Much like the world of traditional textbooks, this influences the information we consume.
“We back up a lot of the web, but not all of it,” Mark Graham, Director of the Wayback Machine, told me during a recent visit to the Internet Archive’s San Francisco office. “Trying to prioritize which of it we back up is an ongoing effort — both in terms of identifying what the internet is, and which parts of it are the most useful.”
The internet is simply too vast to fully capture in full: It grows at a rate of 70 terabytes — or about 9 of the Internet Archives’ hard drives — per second. It’s format changes constantly (Flash, for instance, is on its way out). A large portion of it, including email and the cloud, is also private. So, the Wayback Machine must prioritize.
Though the Wayback Machine allows the public to archive its own URLs using the site’s “Save Page Now” feature, the majority of the site’s archive comes from a platoon of bots, programmed by engineers to crawl specific sites.
“Some of these crawls run for months and involve billions of URLs,” says Graham. “Some run for 5 minutes.”
When the Wayback Machine runs a crawl, the human behind the bot must decide where it starts, and how deep it goes. The team refers to depth as “hops:” One hop archives just one URL and all of the links on it; two hops collects the URL, its links, and all of the links in those links, and so on.
How, exactly, these sites are selected is “complicated.” Certain bots are dedicated solely to the 700 most highly-trafficked sites (YouTube, WIkipedia, Reddit, Twitter, etc.); others are more specialized.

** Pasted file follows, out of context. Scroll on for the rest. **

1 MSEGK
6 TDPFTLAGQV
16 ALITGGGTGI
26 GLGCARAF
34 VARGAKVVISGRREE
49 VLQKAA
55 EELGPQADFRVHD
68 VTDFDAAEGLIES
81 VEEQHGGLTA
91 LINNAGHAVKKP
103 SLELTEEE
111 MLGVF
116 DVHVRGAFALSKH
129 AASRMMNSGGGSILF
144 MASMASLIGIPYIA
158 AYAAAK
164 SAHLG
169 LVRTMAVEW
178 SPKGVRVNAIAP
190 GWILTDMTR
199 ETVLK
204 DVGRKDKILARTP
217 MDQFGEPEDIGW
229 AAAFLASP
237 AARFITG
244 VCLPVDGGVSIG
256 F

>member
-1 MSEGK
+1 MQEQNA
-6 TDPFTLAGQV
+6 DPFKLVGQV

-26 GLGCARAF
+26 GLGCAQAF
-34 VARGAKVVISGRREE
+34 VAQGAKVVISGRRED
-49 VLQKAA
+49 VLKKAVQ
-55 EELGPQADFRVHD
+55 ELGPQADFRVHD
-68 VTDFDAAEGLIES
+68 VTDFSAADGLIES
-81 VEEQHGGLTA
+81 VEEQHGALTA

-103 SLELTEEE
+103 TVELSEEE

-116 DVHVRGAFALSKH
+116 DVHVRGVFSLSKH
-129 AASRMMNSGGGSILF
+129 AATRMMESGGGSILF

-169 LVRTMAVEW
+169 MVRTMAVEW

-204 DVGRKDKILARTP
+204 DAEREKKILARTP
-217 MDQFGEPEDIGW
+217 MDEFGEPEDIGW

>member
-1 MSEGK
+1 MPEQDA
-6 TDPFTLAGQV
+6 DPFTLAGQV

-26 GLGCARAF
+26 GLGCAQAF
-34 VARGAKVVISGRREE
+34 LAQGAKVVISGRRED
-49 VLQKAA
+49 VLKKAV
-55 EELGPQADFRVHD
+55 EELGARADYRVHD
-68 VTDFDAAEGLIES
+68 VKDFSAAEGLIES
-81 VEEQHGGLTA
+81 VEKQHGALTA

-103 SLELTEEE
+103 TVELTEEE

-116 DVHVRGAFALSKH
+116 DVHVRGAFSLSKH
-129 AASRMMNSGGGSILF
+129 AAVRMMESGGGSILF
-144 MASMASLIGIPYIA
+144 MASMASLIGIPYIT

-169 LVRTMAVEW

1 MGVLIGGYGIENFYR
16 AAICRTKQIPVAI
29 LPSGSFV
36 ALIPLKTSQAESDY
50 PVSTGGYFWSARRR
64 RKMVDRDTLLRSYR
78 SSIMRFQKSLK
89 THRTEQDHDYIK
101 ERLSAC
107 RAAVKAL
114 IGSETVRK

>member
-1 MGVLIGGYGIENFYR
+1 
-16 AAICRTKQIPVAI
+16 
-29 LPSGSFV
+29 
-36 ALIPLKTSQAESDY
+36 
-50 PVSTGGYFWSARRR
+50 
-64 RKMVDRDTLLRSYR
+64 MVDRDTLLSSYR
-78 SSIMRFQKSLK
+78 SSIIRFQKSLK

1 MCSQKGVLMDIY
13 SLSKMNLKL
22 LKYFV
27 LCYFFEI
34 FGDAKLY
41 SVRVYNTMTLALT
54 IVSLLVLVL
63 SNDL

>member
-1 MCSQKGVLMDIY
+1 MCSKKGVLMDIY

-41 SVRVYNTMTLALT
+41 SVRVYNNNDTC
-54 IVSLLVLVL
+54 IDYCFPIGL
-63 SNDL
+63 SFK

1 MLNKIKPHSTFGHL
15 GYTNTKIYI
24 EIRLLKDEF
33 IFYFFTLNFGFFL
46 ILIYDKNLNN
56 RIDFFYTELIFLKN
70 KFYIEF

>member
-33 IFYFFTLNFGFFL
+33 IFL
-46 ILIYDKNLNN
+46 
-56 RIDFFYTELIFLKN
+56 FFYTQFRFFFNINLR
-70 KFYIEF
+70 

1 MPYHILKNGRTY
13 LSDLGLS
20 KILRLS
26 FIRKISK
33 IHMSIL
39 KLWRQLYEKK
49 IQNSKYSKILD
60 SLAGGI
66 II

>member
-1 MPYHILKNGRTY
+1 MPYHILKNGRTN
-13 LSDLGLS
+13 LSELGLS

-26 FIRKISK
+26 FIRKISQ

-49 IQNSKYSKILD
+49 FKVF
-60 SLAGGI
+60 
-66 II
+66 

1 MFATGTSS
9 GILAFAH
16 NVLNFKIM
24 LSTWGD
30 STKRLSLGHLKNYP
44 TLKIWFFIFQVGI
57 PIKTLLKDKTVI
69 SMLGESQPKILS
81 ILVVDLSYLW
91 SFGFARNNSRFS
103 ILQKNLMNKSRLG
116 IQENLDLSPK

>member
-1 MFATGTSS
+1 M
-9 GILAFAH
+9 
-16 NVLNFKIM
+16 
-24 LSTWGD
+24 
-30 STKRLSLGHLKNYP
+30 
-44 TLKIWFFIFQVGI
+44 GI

“The most interesting things from an archival perspective are all of the public pages of all of governments in world, NGOs in world, and news organizations in the world,” says Graham. Getting access to these lists is difficult, but his team works with more than 600 “domain experts” and partners around the world who run their own crawls.
Archiving in the post-fact era
From its inception, the Wayback Machine has given website owners the ability to opt-out of being archived by including “robots.txt” in their code. It has also granted written requests to remove websites from the archive.
But this ethos has changed in recent years — and it’s indicative of a larger ideological shift in the site’s mission.
Shortly after Trump’s election in November of 2016, Brewster Kahle, the site’s founder, announced intentions to create a copy of the archive in Canada, away from the US government’s grasp.
“On November 9th in America, we woke up to a new administration promising radical change,” he wrote. “It was a firm reminder that institutions like ours… need to design for change. For us, it means keeping our cultural materials safe, private and perpetually accessible.”
According to anonymous sources, the Wayback Machine has since become more selective about accepting omission requests.
In a “post-fact” era, where fake news is rampant and basic truths are openly and brazenly disputed, the Wayback Machine is working to preserve a verifiable, unedited record of history — without obstruction.
“If we allow those who control the present to control the past then they control the future,” Kahle told Recode. “Whole newspapers go away. Countries blink on and off. If we want to know what happened 10 years ago, 20 years ago, [the internet] is often the only record.”
At the Internet Archive’s sanctuary, the pews are lined with statues of long-time employees — techno-saints who’ve crusaded for free, open access to knowledge.
Above them, housed in a pair of gothic arches, 6 computer servers stand guard.
The $60k machines are made up of 10 computers a piece, with 36 8-terabyte drives. Each piece of hardware contains a universe of treasures: 20-year-old blog posts, old TED talks, tomes forgotten by time.
When someone, somewhere in the world is reading a piece of information, or looking at an archived webpage, a little blue light pings on the server.
Standing there, watching the galactic blips illuminate the racks, you can’t help but feel you’re seeing an apparition: The web is ephemeral. It rots, dies, and 404s. But it is alive even in death — and it will remain long after we’re gone.